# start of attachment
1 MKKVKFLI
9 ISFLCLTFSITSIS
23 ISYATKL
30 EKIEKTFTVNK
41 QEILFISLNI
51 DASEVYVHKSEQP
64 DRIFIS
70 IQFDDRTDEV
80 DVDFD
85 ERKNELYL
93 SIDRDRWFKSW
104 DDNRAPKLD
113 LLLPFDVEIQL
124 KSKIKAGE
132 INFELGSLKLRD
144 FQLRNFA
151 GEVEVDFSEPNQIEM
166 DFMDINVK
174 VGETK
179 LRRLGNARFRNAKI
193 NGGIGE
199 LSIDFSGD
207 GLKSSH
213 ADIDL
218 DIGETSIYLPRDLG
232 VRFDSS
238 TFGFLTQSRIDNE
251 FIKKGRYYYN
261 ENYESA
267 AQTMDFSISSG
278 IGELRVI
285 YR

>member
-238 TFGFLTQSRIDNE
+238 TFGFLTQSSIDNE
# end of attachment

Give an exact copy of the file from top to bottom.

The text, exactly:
1 MKKVKFLI
9 ISFLCLTFSITSIS
23 ISYATKL
30 EKIEKTFTVNK
41 QEILFISLNI
51 DASEVYVHKSEQP
64 DRIFIS
70 IQFDDRTDEV
80 DVDFD
85 ERKNELYL
93 SIDRDRWFKSW
104 DDNRAPKLD
113 LLLPFDVEIQL
124 KSKIKAGE
132 INFELGSLKLRD
144 FQLRNFA
151 GEVEVDFSEPNQIEM
166 DFMDINVK
174 VGETK
179 LRRLGNARFRNAKI
193 NGGIGE
199 LSIDFSGD
207 GLKSSH
213 ADIDL
218 DIGETSIYLPRDLG
232 VRFDSS
238 TFGFLTQSRIDNE
251 FIKKGRYYYN
261 ENYESA
267 AQTMDFSISSG
278 IGELRVI
285 YR

>member
-238 TFGFLTQSRIDNE
+238 TFGFLTQSSIDNE